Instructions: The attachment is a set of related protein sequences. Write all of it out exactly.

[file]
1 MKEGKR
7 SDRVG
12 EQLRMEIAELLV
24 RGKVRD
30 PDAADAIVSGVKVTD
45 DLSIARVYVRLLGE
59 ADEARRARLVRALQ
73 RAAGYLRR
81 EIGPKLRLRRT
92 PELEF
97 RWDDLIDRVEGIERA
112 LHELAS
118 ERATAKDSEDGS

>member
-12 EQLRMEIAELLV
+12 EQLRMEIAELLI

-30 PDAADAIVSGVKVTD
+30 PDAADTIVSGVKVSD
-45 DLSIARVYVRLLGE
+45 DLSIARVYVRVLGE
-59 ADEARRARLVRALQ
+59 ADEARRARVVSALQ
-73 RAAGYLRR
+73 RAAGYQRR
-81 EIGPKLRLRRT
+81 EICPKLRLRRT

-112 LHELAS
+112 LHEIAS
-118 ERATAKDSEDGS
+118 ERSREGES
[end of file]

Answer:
1 MKEGKR
7 SDRVG
12 EQLRMEIAELLV
24 RGKVRD
30 PDAADAIVSGVKVTD
45 DLSIARVYVRLLGE
59 ADEARRARLVRALQ
73 RAAGYLRR
81 EIGPKLRLRRT
92 PELEF
97 RWDDLIDRVEGIERA
112 LHELAS
118 ERATAKDSEDGS

>member
-12 EQLRMEIAELLV
+12 EQLRMEIAELLI

-30 PDAADAIVSGVKVTD
+30 PDAADTIVSGVKVSD
-45 DLSIARVYVRLLGE
+45 DLSIARVYVRVLGE
-59 ADEARRARLVRALQ
+59 ADEARRARVVSALQ
-73 RAAGYLRR
+73 RAAGYQRR
-81 EIGPKLRLRRT
+81 EICPKLRLRRT

-112 LHELAS
+112 LHEIAS
-118 ERATAKDSEDGS
+118 ERSREGES